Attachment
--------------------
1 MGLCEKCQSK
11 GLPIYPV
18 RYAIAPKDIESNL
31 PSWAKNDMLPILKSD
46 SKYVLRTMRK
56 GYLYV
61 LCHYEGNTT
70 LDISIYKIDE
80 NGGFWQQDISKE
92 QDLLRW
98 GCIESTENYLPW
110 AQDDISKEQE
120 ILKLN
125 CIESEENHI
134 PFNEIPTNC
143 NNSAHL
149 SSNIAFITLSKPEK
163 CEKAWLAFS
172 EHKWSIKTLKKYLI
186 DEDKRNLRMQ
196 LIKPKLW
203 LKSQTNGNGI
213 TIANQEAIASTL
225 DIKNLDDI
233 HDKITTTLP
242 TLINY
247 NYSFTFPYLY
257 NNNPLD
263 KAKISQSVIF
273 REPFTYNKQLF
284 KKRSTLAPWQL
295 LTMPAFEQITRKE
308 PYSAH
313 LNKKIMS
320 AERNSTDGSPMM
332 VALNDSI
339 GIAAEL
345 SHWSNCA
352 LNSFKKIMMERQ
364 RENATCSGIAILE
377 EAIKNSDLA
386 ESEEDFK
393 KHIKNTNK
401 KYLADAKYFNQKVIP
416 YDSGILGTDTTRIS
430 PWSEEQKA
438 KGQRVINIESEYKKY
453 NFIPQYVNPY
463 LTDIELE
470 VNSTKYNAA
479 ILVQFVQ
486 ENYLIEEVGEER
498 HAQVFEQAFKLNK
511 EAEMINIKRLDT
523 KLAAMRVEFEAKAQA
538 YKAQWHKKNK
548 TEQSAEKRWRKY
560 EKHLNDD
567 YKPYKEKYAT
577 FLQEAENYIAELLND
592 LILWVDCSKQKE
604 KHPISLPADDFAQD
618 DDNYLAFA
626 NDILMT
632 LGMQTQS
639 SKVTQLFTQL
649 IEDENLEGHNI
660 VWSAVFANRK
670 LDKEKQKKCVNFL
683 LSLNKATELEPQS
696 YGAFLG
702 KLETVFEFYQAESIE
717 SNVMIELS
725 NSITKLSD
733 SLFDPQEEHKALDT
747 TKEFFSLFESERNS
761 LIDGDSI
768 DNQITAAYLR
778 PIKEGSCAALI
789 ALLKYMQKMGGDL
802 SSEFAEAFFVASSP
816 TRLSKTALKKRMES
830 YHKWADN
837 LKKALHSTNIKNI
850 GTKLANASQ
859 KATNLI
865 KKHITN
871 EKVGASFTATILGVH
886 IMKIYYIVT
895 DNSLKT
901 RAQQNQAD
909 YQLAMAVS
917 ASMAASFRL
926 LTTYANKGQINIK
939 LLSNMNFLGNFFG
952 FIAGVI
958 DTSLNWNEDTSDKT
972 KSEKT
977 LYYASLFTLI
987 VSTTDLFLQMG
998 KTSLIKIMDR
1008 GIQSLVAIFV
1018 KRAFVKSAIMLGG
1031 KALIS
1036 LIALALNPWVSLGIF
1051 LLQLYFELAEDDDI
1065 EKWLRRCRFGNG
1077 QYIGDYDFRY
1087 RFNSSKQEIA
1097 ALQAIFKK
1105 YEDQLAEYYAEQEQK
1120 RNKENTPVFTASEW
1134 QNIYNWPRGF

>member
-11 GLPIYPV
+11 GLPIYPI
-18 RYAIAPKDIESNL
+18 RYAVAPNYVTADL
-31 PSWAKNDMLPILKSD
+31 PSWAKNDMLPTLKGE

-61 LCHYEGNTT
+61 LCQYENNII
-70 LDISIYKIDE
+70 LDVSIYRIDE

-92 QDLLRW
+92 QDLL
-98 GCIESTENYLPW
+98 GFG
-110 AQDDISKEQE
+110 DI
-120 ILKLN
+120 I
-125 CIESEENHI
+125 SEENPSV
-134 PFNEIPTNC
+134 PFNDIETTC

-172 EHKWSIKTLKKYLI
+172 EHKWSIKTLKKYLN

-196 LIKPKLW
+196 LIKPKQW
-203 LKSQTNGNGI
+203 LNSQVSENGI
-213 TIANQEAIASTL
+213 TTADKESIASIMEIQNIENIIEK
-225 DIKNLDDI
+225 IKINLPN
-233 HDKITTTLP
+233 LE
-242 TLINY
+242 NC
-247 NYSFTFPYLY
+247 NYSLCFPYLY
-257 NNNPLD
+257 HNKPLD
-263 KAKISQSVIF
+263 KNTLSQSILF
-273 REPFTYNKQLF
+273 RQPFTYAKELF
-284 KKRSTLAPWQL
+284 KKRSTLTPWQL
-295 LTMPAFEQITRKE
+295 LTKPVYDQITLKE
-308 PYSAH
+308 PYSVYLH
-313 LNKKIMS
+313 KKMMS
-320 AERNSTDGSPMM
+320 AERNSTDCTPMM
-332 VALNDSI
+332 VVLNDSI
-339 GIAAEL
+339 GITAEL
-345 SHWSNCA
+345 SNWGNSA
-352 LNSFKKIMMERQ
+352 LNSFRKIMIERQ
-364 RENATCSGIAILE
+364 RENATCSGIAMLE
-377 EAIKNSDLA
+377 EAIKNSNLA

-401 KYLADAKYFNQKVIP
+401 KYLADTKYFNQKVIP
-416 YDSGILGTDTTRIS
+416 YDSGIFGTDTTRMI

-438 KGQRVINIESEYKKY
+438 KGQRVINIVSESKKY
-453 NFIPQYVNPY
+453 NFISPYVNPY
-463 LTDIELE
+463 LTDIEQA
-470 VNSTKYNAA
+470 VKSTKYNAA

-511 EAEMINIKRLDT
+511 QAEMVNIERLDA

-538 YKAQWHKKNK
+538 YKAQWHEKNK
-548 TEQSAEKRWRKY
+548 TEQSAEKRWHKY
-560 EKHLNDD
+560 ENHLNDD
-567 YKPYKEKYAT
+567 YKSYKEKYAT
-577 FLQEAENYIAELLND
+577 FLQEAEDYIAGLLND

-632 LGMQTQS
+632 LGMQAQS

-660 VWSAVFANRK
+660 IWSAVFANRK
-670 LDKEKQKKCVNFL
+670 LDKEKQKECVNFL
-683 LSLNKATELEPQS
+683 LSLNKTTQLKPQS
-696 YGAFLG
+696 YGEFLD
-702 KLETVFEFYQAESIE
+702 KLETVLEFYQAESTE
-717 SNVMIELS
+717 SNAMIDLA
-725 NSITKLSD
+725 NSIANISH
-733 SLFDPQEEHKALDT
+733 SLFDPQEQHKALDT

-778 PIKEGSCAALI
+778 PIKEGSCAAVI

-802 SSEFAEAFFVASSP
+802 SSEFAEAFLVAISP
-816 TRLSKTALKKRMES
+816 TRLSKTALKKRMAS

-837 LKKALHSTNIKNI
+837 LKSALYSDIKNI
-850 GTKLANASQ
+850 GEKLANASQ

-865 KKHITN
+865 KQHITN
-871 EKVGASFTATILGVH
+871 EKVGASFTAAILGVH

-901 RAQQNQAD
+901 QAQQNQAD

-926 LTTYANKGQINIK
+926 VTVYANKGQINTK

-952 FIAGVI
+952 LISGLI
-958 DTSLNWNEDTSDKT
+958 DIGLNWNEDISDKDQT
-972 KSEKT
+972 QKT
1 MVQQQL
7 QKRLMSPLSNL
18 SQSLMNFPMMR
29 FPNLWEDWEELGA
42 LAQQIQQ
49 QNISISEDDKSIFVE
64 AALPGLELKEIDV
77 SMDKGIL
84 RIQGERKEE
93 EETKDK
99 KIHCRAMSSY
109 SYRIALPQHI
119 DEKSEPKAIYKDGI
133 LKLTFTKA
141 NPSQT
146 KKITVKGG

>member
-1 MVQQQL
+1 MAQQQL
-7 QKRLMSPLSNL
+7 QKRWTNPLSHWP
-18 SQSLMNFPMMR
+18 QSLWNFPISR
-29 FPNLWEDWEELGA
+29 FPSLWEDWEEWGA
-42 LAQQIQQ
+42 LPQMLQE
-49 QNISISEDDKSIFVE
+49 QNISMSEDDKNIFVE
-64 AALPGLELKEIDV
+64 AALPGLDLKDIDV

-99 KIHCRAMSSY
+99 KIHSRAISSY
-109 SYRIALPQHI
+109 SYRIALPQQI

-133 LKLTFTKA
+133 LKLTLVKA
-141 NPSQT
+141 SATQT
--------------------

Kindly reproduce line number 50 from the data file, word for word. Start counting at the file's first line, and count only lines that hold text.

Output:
470 VNSTKYNAA